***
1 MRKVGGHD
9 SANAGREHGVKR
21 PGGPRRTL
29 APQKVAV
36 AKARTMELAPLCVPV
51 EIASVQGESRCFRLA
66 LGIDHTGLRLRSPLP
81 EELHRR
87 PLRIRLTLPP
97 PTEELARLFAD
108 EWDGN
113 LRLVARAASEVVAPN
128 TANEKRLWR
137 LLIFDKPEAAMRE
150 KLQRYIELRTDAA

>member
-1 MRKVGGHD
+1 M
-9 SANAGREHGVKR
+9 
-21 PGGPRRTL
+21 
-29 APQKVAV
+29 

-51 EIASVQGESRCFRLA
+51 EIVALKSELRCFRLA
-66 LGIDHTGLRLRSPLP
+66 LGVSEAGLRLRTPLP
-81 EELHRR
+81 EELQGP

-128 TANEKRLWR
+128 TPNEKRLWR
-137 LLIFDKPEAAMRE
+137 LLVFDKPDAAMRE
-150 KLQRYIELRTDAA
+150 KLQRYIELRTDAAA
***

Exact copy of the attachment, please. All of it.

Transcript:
1 MRKVGGHD
9 SANAGREHGVKR
21 PGGPRRTL
29 APQKVAV
36 AKARTMELAPLCVPV
51 EIASVQGESRCFRLA
66 LGIDHTGLRLRSPLP
81 EELHRR
87 PLRIRLTLPP
97 PTEELARLFAD
108 EWDGN
113 LRLVARAASEVVAPN
128 TANEKRLWR
137 LLIFDKPEAAMRE
150 KLQRYIELRTDAA

>member
-1 MRKVGGHD
+1 M
-9 SANAGREHGVKR
+9 
-21 PGGPRRTL
+21 
-29 APQKVAV
+29 

-51 EIASVQGESRCFRLA
+51 EIVALKSELRCFRLA
-66 LGIDHTGLRLRSPLP
+66 LGVSEAGLRLRTPLP
-81 EELHRR
+81 EELQGP

-128 TANEKRLWR
+128 TPNEKRLWR
-137 LLIFDKPEAAMRE
+137 LLVFDKPDAAMRE
-150 KLQRYIELRTDAA
+150 KLQRYIELRTDAAA